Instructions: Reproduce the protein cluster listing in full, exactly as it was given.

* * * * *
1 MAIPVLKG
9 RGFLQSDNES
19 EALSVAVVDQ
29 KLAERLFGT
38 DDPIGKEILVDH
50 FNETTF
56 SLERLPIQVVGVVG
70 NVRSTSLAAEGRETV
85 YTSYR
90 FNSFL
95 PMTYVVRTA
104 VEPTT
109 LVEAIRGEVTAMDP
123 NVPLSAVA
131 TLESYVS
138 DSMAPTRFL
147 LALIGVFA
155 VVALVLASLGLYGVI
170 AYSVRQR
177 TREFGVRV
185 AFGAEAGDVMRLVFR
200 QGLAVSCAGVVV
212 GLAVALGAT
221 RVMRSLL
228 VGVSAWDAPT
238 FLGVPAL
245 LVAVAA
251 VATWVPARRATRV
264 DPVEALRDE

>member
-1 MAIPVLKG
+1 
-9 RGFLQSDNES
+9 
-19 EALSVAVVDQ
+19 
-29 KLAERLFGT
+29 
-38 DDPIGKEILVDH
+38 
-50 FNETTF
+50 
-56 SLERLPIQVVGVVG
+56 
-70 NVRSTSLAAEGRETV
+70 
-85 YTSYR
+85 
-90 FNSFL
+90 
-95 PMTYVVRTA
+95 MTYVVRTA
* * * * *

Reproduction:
1 MAIPVLKG
9 RGFLQSDNES
19 EALSVAVVDQ
29 KLAERLFGT
38 DDPIGKEILVDH
50 FNETTF
56 SLERLPIQVVGVVG
70 NVRSTSLAAEGRETV
85 YTSYR
90 FNSFL
95 PMTYVVRTA
104 VEPTT
109 LVEAIRGEVTAMDP
123 NVPLSAVA
131 TLESYVS
138 DSMAPTRFL
147 LALIGVFA
155 VVALVLASLGLYGVI
170 AYSVRQR
177 TREFGVRV
185 AFGAEAGDVMRLVFR
200 QGLAVSCAGVVV
212 GLAVALGAT
221 RVMRSLL
228 VGVSAWDAPT
238 FLGVPAL
245 LVAVAA
251 VATWVPARRATRV
264 DPVEALRDE

>member
-1 MAIPVLKG
+1 
-9 RGFLQSDNES
+9 
-19 EALSVAVVDQ
+19 
-29 KLAERLFGT
+29 
-38 DDPIGKEILVDH
+38 
-50 FNETTF
+50 
-56 SLERLPIQVVGVVG
+56 
-70 NVRSTSLAAEGRETV
+70 
-85 YTSYR
+85 
-90 FNSFL
+90 
-95 PMTYVVRTA
+95 MTYVVRTA